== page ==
Dr Keith Girling, medical director at Nottingham University Hospitals said: ‘Evie needs a major operation that might help improve her nutritional status and the quality of her life, and we are sorry that we have been unable to do this operation earlier this year as planned.

‘However, Evie has been seen at her local hospital each week over the last couple of months, who have not expressed concerns about a significant change in her condition.

‘Before carrying out any surgery we need to be confident that we can provide safe theatre, critical care and ward care for our patients.

‘This is no different for Evie, and has been challenging given the coronavirus pandemic that we have been managing.

‘We are now beginning planning, within national guidance, to ensure all patients who have been waiting for their planned operation or appointment, including those who are particularly vulnerable from coronavirus infections, can confidently be treated in a safe way.’

A petition to help generate awareness of Evie’s situation and the many like her has now gathered more than 4,000 signatures on Change.org.  

Forgotten victims of the corona pandemic: From a 7-year-old girl battling seizures to father-of-three who needs cancer surgery, the patients in limbo after their NHS treatment was put on potentially tragic hold

By Sue Reid for the Daily Mail 

They are the forgotten victims of the corona pandemic — patients caught up in a devastating NHS crisis which is costing thousands of lives.

From a seven-year-old girl battling with seizures to a father-of-three who needs cancer surgery, every one of them has had their treatment put on hold while the NHS diverts resources to fight the virus.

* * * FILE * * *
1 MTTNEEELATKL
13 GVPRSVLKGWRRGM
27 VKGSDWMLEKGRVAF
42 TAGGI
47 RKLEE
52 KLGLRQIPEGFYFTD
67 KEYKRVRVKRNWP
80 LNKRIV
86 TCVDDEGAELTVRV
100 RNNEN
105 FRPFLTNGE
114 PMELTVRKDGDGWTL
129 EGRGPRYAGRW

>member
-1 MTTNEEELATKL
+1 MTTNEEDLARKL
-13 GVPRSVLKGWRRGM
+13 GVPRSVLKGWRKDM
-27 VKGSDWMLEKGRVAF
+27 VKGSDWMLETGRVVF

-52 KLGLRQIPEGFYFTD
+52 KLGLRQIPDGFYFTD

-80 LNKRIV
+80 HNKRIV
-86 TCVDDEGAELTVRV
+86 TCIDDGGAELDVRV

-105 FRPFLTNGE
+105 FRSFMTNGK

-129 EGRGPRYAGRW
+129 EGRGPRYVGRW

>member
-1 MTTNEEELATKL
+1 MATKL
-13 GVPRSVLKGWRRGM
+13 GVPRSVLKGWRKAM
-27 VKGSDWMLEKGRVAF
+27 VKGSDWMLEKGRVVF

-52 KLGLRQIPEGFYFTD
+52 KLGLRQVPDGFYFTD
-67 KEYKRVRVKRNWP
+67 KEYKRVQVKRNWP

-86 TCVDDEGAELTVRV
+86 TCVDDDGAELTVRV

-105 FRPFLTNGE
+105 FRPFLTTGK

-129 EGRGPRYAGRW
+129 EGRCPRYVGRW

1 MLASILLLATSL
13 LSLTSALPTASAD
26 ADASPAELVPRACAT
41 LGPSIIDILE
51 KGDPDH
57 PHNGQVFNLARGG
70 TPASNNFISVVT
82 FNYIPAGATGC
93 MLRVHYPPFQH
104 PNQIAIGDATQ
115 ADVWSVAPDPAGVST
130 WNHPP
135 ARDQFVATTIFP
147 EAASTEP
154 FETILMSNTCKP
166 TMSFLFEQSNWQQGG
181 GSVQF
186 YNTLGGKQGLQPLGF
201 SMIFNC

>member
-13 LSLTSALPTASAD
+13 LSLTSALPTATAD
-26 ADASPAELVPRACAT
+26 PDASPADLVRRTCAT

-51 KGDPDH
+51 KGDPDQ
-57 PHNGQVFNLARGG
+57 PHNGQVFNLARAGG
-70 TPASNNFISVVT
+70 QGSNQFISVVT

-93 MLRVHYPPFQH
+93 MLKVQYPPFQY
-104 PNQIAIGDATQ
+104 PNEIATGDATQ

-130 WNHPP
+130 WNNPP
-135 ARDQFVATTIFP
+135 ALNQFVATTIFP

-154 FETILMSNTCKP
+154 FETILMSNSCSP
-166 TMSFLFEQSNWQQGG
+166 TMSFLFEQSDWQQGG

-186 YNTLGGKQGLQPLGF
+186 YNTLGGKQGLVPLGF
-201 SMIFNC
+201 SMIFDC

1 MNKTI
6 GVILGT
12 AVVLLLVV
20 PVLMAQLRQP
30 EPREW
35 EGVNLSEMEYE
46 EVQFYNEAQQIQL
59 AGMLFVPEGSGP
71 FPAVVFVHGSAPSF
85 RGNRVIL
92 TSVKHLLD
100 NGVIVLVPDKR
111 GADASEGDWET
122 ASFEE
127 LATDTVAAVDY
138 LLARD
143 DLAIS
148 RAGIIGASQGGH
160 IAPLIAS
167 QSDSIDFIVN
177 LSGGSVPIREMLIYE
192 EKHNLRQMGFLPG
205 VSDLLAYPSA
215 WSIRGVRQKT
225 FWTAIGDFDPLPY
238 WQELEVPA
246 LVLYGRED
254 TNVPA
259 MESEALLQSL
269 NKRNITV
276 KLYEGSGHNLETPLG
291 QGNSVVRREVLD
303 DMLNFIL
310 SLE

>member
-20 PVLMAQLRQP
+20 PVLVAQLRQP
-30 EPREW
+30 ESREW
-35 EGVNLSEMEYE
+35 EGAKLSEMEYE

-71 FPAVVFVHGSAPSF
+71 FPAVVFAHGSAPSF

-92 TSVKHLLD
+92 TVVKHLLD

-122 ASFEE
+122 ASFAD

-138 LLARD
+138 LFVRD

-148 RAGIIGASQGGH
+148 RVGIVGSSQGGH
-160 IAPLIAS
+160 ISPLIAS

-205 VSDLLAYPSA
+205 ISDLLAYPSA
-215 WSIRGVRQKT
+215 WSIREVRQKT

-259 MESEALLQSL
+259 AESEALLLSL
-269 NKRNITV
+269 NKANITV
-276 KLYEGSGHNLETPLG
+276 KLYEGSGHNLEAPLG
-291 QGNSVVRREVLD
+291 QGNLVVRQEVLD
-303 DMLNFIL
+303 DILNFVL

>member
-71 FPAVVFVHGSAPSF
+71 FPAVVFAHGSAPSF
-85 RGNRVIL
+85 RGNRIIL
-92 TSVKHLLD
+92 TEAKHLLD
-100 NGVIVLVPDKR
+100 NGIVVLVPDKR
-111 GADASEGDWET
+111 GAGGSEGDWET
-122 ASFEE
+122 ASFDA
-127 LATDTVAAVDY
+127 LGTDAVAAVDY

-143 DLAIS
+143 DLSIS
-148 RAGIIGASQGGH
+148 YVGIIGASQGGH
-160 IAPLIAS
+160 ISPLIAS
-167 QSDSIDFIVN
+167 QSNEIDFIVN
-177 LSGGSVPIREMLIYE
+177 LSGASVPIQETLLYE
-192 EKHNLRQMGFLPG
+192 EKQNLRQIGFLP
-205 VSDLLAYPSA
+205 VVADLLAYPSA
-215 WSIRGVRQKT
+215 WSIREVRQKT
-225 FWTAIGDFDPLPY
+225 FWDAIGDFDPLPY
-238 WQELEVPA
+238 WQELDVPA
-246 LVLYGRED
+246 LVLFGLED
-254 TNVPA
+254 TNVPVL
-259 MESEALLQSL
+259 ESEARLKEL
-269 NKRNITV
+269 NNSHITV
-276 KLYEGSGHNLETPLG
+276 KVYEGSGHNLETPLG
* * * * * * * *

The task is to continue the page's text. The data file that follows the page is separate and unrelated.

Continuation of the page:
And many of them believe it could result in their death.

Last Saturday, the Mail revealed the true scale of this emerging national tragedy. 

Two million operations have been cancelled and an estimated 2,700 cancers a week left undiagnosed.

Lyla O’Donovan, 7, has a brain tumour and is ‘heartbroken’ the surgery she should have had last month is on hold because of the danger of catching Covid-19

In what doctors call the ‘collateral damage’ of Covid-19, nearly 1,800 extra deaths were recorded by the Office of National Statistics in one week last month, the highest number for nearly 20 years.

The Government wants hospitals to treat people in crucial need of medical help. But, because of the virus, operating theatres have been mothballed and wards closed.

For those who wait, the dreadful truth is that help may come too late. 

Lyla O’Donovan, 7

Lyla has a brain tumour and is ‘heartbroken’ the surgery she should have had last month is on hold because of the danger of catching Covid-19.

The operation is to relieve pressure on her brain and stop her having seizures. 

Her father, Paul, 35, a soldier from Co. Durham, says: ‘For every seizure she has, we don’t know the extent of the brain damage it’s doing.’